The Slog has been pretty universally lambasted over the last five years for saying that ‘permanently low interest rates’ are an arrogant myth put about by a bloc of the World (‘the West’). I’ve posted more than a dozen times to say other economies in other theatres have little or no advantage in playing that game…and someday, someone would break ranks.
Not every economy on the planet is growth-free; many in Asia may be slowing, but they still deliver growth rates at which the West would salivate. When there’s money pushing an economy forward – and it’s virtually free to borrow – the only results possible are overheating in the economy, wage-inflation and (above all) enormous asset bubbles. Look around most of the Asian economies at the minute, and this is what you’ll see.
All this is merely another dogs-bollocks of a flaw in the globalist drivel peddled by Ted Levitt and his multinational followers some forty years ago. There is no way, in a world where the daily rate for labour ranges from a bowl of soya beans to $15m, a ‘globalised’ system can ever have the balance to work. It will be, by definition, a dysfunctional system: a series of crises waiting to happen.
The fastest ways to damp down overheating and deflate asset bubbles are to restrict credit by raising interest rates. That in turn slows growth, and of course also restricts the West’s already feeble ability to export to the East (and south). All Zirp will do in the end is exacerbate the natural slowdown in emerging markets, and cause a rebound via interest rates and production outputs in the mature (aka knackered) Western economies.
This piece at Forbes yesterday sums up my fears very well:
‘As the world’s most important benchmark interest rate, approximately $10 trillion worth of loans and $350 trillion worth of derivatives use the Libor as a reference rate. Libor-based corporate loans are very prevalent in emerging economies, which is helping to inflate the emerging markets bubble…. Libor is used as the reference rate for nearly two-thirds of all large-scale corporate borrowings. Considering this fact, it is no surprise that credit and asset bubbles are ballooning throughout Asia.’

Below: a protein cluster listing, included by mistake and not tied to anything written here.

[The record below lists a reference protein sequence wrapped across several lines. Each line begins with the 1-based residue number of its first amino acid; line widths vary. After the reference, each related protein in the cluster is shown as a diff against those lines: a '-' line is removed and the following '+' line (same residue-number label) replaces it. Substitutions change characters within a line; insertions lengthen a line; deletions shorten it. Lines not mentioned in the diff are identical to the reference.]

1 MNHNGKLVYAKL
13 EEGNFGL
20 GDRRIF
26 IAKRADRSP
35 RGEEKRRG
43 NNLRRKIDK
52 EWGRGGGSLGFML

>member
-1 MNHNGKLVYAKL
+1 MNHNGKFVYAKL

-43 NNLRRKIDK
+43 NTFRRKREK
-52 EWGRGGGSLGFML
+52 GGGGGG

Several events more recently have made interest rate pressures more likely. The Russian Trial by Oil fiasco orchestrated by the US and the Saudis showed how quickly a market’s rates can go through the roof…..but that was based on a need to support a currency (the Rouble) under attack. Since then, the Asia International (AIB) has began to attract members in droves – and whatever it morphs into in the end, it is bound to be an influential player in all decisions relating to Asian asset bubbles and realistic interest rates.
This is bad news for all of those still actively engaged in real-economy western business. In the eurozone, it could be the straw that breaks the 17-humped camel’s back. Yet more ‘surprisingly weak’ figures have emerged this morning (although whoTF is surprised any more is very hard to glean) and they once more spell out what a con-merchant Mario Draghi is: the new figures suggest that the European Central Bank’s €1.1 trillion bond-buying programme, which has helped to weaken the euro, has so far failed to lift France out of its chronic malaise.
French manufacturing activity contracted for the 11th consecutive month in April, with the rate of decline the fastest so far this year…..and employment levels fell for a thirteenth successive month in April. (The Slog has been posting on this trend for nearly two years).